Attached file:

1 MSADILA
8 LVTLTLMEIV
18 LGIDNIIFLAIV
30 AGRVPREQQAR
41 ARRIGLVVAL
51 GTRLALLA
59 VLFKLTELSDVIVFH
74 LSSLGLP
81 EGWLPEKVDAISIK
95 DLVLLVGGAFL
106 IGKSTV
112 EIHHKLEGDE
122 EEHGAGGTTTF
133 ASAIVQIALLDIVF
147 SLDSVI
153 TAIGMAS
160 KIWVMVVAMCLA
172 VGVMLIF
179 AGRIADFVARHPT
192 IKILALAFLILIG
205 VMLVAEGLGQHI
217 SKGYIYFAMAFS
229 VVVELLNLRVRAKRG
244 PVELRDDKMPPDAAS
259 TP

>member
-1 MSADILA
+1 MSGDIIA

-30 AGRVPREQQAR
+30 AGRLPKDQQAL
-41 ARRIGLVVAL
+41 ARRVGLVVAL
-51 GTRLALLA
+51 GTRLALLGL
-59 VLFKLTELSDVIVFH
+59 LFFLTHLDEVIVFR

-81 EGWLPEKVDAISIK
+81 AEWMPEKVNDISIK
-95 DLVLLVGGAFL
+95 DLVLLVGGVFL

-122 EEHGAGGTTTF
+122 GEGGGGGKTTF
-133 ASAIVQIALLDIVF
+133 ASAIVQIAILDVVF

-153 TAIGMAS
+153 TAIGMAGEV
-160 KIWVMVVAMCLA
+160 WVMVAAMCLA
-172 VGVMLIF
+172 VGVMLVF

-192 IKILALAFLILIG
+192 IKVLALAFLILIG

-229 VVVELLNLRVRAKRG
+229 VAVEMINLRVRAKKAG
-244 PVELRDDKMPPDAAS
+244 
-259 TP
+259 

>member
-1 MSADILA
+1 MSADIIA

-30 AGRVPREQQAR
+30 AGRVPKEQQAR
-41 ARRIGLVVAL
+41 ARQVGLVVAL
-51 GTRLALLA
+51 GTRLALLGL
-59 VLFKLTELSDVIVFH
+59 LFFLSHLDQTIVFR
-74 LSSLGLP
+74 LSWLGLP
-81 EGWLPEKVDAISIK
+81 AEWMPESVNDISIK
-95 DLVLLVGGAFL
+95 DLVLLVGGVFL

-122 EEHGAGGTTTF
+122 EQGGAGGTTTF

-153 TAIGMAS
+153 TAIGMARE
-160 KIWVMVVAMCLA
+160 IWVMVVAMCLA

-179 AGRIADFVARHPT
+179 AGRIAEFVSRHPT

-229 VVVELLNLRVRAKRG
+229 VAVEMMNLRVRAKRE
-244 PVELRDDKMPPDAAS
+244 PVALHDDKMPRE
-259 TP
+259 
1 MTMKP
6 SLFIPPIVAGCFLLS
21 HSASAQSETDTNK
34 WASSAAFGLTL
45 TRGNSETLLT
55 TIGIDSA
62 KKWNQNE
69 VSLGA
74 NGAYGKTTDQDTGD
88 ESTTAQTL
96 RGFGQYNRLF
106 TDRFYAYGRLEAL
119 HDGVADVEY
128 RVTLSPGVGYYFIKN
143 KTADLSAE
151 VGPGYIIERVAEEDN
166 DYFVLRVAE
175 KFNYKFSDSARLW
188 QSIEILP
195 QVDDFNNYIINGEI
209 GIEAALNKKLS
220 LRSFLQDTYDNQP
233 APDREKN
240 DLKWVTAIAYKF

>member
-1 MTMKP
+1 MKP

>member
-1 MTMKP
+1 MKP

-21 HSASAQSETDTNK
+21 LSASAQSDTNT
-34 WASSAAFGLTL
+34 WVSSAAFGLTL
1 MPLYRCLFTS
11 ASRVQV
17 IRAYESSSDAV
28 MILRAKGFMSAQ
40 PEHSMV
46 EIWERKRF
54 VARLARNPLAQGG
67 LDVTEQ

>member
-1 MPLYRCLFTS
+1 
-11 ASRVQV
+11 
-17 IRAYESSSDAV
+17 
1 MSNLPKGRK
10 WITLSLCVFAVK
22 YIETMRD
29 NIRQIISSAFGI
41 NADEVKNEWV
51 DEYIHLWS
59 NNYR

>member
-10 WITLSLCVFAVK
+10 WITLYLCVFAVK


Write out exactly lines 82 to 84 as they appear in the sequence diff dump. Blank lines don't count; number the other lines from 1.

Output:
-179 AGRIADFVARHPT
+179 AGRIAEFVSRHPT

-229 VVVELLNLRVRAKRG